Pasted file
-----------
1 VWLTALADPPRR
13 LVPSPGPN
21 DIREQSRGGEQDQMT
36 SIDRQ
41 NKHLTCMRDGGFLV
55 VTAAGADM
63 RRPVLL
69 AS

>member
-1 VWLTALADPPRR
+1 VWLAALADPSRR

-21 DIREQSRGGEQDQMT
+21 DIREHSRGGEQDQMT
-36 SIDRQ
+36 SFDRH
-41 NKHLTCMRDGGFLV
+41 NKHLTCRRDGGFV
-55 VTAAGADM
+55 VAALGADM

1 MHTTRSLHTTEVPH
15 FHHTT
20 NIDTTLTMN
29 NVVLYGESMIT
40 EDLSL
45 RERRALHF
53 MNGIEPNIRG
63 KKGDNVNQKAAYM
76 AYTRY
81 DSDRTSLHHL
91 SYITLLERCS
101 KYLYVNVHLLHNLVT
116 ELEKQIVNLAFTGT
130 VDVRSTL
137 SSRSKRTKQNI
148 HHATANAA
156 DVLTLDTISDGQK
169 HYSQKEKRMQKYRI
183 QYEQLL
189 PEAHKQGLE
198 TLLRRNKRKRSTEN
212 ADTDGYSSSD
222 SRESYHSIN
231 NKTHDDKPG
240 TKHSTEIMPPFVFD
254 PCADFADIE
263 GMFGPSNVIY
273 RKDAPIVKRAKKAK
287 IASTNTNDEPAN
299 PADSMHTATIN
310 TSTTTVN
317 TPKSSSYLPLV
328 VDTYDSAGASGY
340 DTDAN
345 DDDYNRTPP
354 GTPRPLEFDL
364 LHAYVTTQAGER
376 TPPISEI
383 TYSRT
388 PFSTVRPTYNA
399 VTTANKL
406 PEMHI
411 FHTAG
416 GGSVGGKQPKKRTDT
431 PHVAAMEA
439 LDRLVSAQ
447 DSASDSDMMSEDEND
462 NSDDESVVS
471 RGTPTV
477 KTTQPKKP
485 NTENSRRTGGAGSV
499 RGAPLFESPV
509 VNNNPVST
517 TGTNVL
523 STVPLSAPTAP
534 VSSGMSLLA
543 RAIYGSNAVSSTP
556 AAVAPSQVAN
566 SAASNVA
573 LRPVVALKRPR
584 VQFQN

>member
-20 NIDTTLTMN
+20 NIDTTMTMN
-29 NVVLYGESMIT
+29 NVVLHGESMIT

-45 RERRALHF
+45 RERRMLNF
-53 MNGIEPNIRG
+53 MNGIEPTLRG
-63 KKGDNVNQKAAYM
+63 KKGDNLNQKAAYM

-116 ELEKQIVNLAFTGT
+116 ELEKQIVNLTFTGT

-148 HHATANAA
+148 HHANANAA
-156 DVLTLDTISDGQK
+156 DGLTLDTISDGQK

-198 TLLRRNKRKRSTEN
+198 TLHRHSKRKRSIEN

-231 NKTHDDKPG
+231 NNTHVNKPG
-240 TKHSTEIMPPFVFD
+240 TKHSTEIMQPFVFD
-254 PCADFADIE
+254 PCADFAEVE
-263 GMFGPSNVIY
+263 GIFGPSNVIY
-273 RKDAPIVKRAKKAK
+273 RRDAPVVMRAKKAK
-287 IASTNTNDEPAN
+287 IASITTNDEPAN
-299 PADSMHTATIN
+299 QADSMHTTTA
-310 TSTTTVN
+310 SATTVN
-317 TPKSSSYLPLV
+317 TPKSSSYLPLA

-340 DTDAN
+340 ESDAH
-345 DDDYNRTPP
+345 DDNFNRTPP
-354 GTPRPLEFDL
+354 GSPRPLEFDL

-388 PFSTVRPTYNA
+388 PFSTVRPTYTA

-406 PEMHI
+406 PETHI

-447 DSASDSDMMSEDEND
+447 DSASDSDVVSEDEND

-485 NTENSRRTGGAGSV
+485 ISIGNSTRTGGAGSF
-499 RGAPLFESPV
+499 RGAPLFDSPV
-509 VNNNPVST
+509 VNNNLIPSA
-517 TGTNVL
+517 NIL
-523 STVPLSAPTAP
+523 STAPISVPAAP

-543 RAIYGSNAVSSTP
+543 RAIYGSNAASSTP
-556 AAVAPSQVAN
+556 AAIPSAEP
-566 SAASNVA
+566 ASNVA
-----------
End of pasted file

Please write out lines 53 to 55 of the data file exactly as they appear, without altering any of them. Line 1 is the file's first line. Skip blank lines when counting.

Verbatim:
340 DTDAN
345 DDDYNRTPP
354 GTPRPLEFDL